image.thumb.png.542ea04c0a3f9cfcab2425344ea23877.png

image.thumb.png.6832394e35014b763e6213f6df4ca66a.png

 

0-255, ISO100, RGB x1.00 on the left; RGB x0.50 on the right (look on the bush and grass - they are more detailed). On the otherside white wall looks worse to me on the right (RGB x0.50) image. But maybe it is not so bad... I do not know...

image.thumb.png.8e40ad76f29259c60f0376a19b7bd95d.png

image.thumb.png.130bf02c17f99b5b66d812751814e7a8.png

So maybe lower RGB values means more details in dark and complex areas but as downside - DR is is lower.

 

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28 minutes ago, ReinisK said:

Wow, the detail gain is really noticeable. Was it 4k or 1080p?

4K30p, 160Mbps... and ignore histogram, it seems they are completely off (at least in one case)

Maybe is noise reduction mapped on RGB gain?

I am curious if it is somehow possible to maintain normal DR with benefit of more detailed image of lower RGB... but I guess it is not possible. It can useful in some situations where wide DR is not needed and there is enough light

I will check if change to 16-235 or GammaDR could help but I doubt about it. Maybe RGB x0.75 could be compromise.

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On ‎2018‎-‎04‎-‎03 at 12:26 PM, MKSN said:

What if rgb boost is actually boosting each channels iso somehow? 🤔 Should it be tested also with negative values and try to shoot 6400iso or something like that... 

Example Red x1.99 is actually iso3200 x 1.99 = 6368iso for red channel...

I try to do my own tests also tomorrow. This is interesting.

 

I would guess that the sensor is returning something like 14 bits of data per pixel, but the processor is only actually using some lesser amount, such as 10 bits. When you increase or decrease the color channels you adjust exactly which 10 bits of the 14 gathered are used. So by moving everything up two notches and then reducing exposure by a corresponding amount, you are effectively increasing ISO without increasing gain. If NR is kicking in at a particular gain setting the net outcome is that for all practical purposes you could get an extra two stops of exposure before that happens using the OP's method.

I would guess that you can do the opposite as well, essentially adding an internal ND function to the camera if you had need for that.

The downside however is that data collected at the top and bottom of those 14 bits is likely to be less accurate, and that may cause other unanticipated issues, such as WB or color cast problems (since in camera correction of those properties requires some headroom in the color channels).

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I found the color to have a green tint or less red. It is hard to describe it was very subtle, but it turned brownish maroon colors into regular dark brown. It can be seen on dark cherry colored furniture. As for the histogram, it must get its information pre boost as it does not change with or without boost.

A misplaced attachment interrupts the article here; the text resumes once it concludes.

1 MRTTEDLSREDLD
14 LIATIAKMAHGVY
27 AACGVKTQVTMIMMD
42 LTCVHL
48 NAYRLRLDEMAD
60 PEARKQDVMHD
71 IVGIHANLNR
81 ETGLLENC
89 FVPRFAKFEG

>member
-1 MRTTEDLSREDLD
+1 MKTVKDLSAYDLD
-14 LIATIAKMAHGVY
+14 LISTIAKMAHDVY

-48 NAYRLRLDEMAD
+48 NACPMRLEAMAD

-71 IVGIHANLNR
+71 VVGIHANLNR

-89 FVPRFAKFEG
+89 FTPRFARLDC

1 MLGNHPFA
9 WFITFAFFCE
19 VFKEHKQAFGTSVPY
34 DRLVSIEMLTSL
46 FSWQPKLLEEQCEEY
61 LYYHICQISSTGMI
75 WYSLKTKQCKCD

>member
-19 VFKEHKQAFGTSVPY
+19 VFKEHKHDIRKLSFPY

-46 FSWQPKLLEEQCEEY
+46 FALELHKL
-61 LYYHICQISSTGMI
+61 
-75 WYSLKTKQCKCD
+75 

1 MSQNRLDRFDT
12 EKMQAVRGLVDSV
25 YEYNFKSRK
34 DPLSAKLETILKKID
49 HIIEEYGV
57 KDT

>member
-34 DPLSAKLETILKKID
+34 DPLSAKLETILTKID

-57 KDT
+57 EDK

1 hour ago, Mokara said:

I would guess that the sensor is returning something like 14 bits of data per pixel, but the processor is only actually using some lesser amount, such as 10 bits. When you increase or decrease the color channels you adjust exactly which 10 bits of the 14 gathered are used. So by moving everything up two notches and then reducing exposure by a corresponding amount, you are effectively increasing ISO without increasing gain. If NR is kicking in at a particular gain setting the net outcome is that for all practical purposes you could get an extra two stops of exposure before that happens using the OP's method.

I would guess that you can do the opposite as well, essentially adding an internal ND function to the camera if you had need for that.

The downside however is that data collected at the top and bottom of those 14 bits is likely to be less accurate, and that may cause other unanticipated issues, such as WB or color cast problems (since in camera correction of those properties requires some headroom in the color channels).

Holy crap. Can we drop the rgb boost to keep 1/60 shutter speed without an ND? Now THAT is worth exploring! 

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13 hours ago, mnewxcv said:

Holy crap. Can we drop the rgb boost to keep 1/60 shutter speed without an ND? Now THAT is worth exploring! 

I gues no. At least i failed. The shutter angle remains the same, even in manual mode M only ExpComp affected. ISO already locked by minimum value in this case.

But negative vector trick definitely deserve to investigate...

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3 hours ago, IKSLIM said:

I gues no. At least i failed. The shutter angle remains the same, even in manual mode M only ExpComp affected. ISO already locked by minimum value in this case.

But negative vector trick definitely deserve to investigate...